Sometime in the afternoon or evening of January 9, three Kurdish activists were assassinated in their office in Paris, France. To enter the office required being buzzed in and the office was not marked by signs. This was no random mugging or robbery: Whoever entered and shot dead Sakine Cansiz, a co-founder of the Kurdistan Workers Party (PKK); Fidan Doğan, a representative of the Brussels-based Kurdistan National Congress; and Leyla Söylemez was deliberate. French Interior Minister Manuel Valls visited the site of the murders and called the slaughter “intolerable.”
There are two main suspects: Turkey and Iran. Many Kurds are pointing the finger at Ankara. After all, Prime Minister Recep Tayyip Erdoğan feigns moderation toward the Kurds only when it suits him, but embraces a hardline approach when he wants to whip up Turkish nationalists. In recent years, the PKK has been winning its insurgency: The Turkish army has effectively lost control of much territory which the PKK now administers in far southeastern Anatolia.
A more likely suspect is Iran. Not only is there precedent—the Iranian regime assassinated Kurdish leaders in Vienna on July 13, 1989, just a month after Ayatollah Khomeini’s death. European diplomats dismissed that attack as a rogue event. It wasn’t: As I discuss in this article, one of the hit men was a Qods Force colonel who returned to Iran and received his first star as brigadier general. In 1992, German foreign minister Klaus Kinkel proposed a critical dialogue with Iran. The Qods Force responded by ordering a hit on Kurdish dissidents at a Berlin café. There is a clear pattern: When anyone reaches out their hand and asks the Iranian government to unclench their fist, the Iranian leadership sees not conciliation but a sign of weakness to exploit.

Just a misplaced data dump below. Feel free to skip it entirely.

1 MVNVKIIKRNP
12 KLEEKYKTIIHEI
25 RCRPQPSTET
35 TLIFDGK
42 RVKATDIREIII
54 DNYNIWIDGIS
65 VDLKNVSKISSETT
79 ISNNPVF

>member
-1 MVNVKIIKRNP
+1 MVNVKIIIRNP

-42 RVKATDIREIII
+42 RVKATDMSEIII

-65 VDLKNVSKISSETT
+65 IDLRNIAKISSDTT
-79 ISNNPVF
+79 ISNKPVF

Why would the Iranians, however, go after Turkish Kurds? According to this report from the Iran Human Rights Documentation Center, Tehran’s fear of Kurdish separatism has increased tremendously since the fraudulent 2009 election. There is no doubt that Kurdish nationalists, including those based in Turkey, have strong links with their Iranian brethren. One of the reasons why the Iranian government supported militias in Iraq was not only to target American soldiers, but also Iraqi Kurdish federalists in Kirkuk and other disputed areas: The logic, as the Iraqi Kurds explained to me, went something like this: If Iraqi Kurdistan wins strong federalism with oil-rich Kirkuk included, then the potential blowback among Iranian Kurds could be great. If Shi’ite militias could disrupt that Iraqi Kurdish federalism, so much the better.
There is also precedent when it comes to Paris: French authorities already blame Iranian hit men for 11 assassinations of dissidents since Iran’s revolution. What’s one more?
There should be a cautionary lesson for the Obama administration, Senator Kerry, and perhaps Senator Hagel and John Brennan: Reaching out to Iran often sparks the worst aspects of Iranian regime behavior. It may sound counterintuitive, but the historical pattern is clear.